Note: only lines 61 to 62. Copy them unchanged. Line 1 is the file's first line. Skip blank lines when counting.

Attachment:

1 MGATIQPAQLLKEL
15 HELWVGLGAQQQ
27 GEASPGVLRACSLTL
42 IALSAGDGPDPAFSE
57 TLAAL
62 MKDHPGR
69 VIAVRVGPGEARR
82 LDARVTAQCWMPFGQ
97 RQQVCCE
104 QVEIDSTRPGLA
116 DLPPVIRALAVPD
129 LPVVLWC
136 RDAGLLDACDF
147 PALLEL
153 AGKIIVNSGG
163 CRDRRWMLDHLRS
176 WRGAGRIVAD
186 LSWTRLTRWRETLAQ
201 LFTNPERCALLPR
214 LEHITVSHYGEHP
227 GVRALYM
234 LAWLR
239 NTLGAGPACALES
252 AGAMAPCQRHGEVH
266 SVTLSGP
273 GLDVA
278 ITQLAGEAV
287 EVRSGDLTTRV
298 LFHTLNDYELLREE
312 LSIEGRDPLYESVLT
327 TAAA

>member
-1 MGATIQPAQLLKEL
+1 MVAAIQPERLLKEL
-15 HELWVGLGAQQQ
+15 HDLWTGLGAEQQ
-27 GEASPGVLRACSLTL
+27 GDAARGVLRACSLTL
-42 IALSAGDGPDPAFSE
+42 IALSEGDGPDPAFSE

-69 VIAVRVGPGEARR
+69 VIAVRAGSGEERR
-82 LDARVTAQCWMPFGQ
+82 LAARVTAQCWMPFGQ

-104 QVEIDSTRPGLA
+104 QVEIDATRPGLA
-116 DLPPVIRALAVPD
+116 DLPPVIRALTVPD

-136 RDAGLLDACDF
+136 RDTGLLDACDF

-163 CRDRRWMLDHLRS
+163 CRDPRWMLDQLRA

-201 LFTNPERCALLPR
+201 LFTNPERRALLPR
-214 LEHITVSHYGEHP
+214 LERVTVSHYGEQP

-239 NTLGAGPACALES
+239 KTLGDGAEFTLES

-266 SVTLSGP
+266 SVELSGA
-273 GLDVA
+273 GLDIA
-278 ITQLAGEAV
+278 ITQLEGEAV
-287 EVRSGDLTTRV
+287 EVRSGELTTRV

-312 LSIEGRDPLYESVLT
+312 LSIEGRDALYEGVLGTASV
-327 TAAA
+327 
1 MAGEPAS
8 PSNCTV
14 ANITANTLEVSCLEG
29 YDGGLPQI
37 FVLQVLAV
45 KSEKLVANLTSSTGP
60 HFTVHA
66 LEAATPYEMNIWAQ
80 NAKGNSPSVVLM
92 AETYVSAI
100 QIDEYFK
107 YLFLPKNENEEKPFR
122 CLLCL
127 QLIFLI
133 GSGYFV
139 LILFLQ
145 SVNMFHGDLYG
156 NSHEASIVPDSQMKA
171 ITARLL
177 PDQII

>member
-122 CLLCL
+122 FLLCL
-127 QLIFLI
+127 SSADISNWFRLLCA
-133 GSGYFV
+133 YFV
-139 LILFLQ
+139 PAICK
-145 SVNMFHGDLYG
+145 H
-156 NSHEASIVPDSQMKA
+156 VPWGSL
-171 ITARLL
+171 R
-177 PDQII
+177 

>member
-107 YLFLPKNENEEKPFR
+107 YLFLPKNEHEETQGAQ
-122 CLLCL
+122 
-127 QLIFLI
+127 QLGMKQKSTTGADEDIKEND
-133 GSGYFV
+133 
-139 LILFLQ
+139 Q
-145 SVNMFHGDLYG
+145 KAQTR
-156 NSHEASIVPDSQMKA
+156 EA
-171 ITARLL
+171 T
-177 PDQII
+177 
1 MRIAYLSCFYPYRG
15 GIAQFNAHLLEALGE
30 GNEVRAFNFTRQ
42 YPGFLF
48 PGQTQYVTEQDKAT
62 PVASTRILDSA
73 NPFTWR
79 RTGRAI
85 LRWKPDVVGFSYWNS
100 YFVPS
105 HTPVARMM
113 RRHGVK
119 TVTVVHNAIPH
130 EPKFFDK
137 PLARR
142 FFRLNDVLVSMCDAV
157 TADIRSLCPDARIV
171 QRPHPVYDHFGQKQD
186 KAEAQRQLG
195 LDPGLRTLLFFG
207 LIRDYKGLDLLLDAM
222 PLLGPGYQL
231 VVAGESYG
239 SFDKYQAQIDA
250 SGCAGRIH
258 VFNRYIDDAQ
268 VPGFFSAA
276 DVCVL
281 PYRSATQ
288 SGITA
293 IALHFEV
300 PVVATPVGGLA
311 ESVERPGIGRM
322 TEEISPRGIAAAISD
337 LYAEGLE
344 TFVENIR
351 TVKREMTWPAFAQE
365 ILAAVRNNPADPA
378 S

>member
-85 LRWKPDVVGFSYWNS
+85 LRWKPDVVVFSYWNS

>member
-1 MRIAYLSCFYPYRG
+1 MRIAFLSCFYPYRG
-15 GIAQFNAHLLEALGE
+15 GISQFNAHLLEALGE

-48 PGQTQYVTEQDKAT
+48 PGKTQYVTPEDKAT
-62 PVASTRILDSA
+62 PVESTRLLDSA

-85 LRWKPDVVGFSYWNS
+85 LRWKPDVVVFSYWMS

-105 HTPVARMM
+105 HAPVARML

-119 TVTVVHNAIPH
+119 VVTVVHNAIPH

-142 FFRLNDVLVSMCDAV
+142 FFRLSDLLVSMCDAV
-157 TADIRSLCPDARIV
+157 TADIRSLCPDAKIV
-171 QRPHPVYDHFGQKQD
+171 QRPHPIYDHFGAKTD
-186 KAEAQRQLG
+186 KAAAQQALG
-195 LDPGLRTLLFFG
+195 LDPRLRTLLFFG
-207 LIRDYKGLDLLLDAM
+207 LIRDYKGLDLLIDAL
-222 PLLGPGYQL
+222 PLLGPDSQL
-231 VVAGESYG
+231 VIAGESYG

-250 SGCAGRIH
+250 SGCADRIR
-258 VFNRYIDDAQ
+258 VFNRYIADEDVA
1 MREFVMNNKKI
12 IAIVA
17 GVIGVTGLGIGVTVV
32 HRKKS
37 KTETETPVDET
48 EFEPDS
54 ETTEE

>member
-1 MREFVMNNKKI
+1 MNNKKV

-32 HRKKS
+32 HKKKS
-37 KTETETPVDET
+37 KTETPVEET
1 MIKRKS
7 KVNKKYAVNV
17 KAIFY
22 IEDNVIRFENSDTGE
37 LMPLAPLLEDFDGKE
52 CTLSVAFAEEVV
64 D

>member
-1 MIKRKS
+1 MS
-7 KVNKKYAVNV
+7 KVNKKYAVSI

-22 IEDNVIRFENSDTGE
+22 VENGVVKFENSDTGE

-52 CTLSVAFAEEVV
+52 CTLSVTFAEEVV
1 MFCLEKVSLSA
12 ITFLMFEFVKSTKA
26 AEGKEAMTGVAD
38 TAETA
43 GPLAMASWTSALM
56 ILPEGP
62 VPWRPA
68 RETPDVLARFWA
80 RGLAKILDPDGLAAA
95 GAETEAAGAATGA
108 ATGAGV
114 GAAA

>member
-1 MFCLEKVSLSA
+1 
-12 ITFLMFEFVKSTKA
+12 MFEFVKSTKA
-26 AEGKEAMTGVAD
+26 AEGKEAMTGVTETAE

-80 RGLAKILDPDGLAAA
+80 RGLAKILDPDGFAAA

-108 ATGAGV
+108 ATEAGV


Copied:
-273 GLDVA
+273 GLDIA